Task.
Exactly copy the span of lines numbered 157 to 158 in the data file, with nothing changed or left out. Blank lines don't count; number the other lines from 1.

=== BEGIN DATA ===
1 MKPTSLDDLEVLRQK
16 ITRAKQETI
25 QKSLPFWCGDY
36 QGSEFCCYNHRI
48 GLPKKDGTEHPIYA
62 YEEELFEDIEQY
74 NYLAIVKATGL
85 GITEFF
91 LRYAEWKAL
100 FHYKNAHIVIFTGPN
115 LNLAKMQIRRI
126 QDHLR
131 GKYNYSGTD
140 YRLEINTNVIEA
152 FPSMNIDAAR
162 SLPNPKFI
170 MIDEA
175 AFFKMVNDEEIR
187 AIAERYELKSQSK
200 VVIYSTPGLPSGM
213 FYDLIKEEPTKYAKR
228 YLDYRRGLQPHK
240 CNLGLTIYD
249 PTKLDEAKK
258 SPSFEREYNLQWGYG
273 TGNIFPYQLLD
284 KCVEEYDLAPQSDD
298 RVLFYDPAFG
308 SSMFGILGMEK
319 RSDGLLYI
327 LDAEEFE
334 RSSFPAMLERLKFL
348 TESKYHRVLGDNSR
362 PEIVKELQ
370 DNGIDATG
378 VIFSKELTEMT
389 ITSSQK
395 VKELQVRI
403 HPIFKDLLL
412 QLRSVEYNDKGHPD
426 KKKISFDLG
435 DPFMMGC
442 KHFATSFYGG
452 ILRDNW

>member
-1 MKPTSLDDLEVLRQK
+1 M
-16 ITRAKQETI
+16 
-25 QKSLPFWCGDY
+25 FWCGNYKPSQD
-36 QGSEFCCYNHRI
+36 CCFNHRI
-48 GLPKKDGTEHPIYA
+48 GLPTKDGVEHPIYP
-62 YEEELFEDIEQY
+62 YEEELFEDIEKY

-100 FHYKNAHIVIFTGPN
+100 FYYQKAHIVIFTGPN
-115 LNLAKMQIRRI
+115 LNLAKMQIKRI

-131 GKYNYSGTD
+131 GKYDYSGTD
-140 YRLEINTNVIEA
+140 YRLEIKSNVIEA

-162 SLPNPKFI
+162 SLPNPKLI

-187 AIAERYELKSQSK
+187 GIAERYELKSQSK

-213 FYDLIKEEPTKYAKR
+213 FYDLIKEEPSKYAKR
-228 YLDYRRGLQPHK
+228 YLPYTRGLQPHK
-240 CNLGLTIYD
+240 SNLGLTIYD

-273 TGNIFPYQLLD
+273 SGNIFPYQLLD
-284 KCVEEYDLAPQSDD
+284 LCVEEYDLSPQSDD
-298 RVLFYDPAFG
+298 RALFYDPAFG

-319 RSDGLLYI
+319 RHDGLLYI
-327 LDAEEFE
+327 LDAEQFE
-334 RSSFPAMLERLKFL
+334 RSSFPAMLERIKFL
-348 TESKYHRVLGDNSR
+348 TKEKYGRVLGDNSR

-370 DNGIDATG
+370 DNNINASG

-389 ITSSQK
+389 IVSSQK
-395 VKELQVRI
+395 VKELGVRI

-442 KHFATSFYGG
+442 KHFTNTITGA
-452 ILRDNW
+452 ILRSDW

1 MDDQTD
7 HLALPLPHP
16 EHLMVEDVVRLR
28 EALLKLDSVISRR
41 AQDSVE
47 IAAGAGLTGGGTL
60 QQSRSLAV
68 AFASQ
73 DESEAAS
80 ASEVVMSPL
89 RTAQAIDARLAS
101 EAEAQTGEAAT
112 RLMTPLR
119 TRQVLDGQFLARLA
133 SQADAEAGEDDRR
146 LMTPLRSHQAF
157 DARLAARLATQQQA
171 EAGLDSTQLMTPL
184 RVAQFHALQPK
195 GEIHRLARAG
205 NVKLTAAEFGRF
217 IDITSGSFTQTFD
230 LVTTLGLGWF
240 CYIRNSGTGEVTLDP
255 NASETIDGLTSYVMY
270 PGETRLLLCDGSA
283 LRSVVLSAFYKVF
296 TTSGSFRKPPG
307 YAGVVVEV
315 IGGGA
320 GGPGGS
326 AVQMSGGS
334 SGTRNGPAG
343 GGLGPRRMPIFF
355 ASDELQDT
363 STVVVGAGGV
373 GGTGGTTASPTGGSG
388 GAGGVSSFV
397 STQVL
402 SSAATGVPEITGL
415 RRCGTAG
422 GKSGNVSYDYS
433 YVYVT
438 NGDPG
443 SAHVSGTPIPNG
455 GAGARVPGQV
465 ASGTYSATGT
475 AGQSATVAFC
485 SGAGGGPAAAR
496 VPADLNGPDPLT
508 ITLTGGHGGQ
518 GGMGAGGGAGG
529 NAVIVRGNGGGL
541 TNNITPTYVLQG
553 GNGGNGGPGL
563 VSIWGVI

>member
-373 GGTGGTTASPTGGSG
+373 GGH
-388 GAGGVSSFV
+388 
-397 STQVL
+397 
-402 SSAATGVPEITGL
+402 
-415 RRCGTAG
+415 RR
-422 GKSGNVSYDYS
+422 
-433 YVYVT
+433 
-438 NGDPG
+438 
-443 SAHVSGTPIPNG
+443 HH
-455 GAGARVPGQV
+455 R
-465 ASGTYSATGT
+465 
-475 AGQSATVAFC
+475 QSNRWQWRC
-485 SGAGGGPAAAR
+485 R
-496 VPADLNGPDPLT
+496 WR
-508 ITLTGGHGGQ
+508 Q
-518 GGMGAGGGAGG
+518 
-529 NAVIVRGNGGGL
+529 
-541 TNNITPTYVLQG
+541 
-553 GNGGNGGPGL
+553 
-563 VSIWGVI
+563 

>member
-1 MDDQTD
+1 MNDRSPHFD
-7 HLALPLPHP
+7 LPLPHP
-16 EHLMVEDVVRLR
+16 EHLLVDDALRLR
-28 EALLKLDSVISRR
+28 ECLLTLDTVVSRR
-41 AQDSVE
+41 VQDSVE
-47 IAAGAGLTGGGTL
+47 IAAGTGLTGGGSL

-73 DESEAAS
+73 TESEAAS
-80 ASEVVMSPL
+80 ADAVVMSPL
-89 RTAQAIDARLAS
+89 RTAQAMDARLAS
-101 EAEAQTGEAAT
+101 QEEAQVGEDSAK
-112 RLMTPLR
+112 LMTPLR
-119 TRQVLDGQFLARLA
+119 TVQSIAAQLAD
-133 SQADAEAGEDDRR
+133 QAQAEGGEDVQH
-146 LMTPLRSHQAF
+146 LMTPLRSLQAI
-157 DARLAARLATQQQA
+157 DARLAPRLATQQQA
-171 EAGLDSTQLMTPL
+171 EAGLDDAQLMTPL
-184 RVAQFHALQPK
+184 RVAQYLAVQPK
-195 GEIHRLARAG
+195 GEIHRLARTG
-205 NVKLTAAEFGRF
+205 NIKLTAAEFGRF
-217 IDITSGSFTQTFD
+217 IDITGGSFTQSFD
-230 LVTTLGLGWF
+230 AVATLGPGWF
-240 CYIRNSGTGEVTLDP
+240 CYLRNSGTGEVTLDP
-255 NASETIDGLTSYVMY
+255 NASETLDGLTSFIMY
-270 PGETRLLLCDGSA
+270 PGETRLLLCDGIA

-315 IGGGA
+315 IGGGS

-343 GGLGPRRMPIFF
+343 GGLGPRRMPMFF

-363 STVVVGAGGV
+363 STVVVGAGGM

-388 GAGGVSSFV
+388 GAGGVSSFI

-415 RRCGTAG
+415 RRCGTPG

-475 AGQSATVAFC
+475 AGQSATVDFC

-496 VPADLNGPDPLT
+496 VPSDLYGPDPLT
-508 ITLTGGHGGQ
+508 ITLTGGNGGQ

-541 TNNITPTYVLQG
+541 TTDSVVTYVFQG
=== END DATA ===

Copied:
-373 GGTGGTTASPTGGSG
+373 GGH